It was there, at the University of Hawaii, where Barack's parents met. His mother was a student there, and his father had won a scholarship that allowed him to leave Kenya and pursue his dreams in America.
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Barack's father eventually returned to Kenya, and Barack grew up with his mother in Hawaii, and for a few years in Indonesia. Later, he moved to New York, where he graduated from Columbia University in 1983.
Remembering the values of empathy and service that his mother taught him, Barack put law school and corporate life on hold after college and moved to Chicago in 1985, where he became a community organizer with a church-based group seeking to improve living conditions in poor neighborhoods plagued with crime and high unemployment.
The group had some success, but Barack had come to realize that in order to truly improve the lives of people in that community and other communities, it would take not just a change at the local level, but a change in our laws and in our politics.
He went on to earn his law degree from Harvard in 1991, where he became the first African-American president of the Harvard Law Review. Soon after, he returned to Chicago to practice as a civil rights lawyer and teach constitutional law. Finally, his advocacy work led him to run for the Illinois State Senate, where he served for eight years. In 2004, he became the third African American since Reconstruction to be elected to the U.S. Senate.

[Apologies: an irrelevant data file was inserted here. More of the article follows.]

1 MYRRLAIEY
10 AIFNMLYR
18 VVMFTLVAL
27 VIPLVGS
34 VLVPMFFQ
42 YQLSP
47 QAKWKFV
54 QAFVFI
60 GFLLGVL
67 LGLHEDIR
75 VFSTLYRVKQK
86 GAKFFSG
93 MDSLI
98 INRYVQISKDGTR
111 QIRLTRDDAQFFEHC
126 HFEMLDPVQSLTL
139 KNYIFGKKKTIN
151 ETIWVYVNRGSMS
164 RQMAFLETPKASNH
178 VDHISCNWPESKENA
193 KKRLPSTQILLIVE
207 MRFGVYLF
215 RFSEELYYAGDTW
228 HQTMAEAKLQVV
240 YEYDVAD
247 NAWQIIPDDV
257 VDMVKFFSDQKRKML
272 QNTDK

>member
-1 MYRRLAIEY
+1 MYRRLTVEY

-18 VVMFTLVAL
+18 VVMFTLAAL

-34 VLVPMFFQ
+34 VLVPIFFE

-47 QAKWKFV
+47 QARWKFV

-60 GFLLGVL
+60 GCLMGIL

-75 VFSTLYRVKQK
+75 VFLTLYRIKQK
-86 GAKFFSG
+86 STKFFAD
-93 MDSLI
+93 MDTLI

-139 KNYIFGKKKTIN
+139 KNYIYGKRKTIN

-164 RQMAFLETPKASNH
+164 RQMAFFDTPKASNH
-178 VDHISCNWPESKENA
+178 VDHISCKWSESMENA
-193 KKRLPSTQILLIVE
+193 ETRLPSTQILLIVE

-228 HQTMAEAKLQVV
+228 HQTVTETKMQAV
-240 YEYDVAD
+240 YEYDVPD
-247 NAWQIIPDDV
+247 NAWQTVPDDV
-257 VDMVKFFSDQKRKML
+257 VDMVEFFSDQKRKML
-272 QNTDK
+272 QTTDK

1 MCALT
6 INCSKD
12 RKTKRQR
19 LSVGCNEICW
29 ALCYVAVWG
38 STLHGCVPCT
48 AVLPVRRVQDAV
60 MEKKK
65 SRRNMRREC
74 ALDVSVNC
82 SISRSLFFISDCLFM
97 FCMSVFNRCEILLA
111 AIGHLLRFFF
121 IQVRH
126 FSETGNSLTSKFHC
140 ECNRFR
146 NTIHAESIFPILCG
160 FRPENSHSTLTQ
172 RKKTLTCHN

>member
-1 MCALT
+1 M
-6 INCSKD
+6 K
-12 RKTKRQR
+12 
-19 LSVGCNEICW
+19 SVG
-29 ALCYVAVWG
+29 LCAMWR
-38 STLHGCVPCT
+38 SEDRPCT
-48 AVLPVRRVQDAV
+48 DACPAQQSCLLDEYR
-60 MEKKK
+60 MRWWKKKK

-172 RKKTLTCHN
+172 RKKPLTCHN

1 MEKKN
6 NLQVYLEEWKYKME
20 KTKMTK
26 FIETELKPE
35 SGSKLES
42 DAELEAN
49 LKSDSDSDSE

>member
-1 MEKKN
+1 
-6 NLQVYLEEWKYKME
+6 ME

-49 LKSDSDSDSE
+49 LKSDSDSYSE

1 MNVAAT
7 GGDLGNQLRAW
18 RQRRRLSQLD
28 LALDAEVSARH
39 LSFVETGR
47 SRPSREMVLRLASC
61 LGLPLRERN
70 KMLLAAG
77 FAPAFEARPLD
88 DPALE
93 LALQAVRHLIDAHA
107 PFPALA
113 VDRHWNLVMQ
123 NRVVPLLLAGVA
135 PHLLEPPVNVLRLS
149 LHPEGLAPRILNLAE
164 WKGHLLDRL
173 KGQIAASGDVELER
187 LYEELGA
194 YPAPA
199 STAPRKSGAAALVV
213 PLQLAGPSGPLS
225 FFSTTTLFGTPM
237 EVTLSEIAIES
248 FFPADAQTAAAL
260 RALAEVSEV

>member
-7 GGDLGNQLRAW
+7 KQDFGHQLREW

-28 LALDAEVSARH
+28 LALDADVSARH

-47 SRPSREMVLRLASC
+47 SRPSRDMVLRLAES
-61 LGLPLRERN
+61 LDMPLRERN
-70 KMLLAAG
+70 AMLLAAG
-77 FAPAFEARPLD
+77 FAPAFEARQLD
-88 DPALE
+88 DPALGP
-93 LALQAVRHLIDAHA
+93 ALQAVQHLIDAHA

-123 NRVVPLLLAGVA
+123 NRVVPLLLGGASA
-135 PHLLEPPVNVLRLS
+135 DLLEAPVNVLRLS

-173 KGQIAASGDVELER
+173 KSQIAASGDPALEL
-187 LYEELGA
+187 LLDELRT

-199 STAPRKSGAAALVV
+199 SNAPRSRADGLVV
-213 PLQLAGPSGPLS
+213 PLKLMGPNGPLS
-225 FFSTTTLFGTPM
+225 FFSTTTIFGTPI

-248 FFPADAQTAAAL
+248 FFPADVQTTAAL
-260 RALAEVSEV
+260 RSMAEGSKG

It has been the rich and varied experiences of Barack Obama's life - growing up in different places with people who had differing ideas - that have animated his political journey. Amid the partisanship and bickering of today's public debate, he still believes in the ability to unite people around a politics of purpose - a politics that puts solving the challenges of everyday Americans ahead of partisan calculation and political gain.
In the Illinois State Senate, this meant working with both Democrats and Republicans to help working families get ahead by creating programs like the state Earned Income Tax Credit, which in three years provided over $100 million in tax cuts to families across the state. He also pushed through an expansion of early childhood education, and after a number of inmates on death row were found innocent, Senator Obama worked with law enforcement officials to require the videotaping of interrogations and confessions in all capital cases.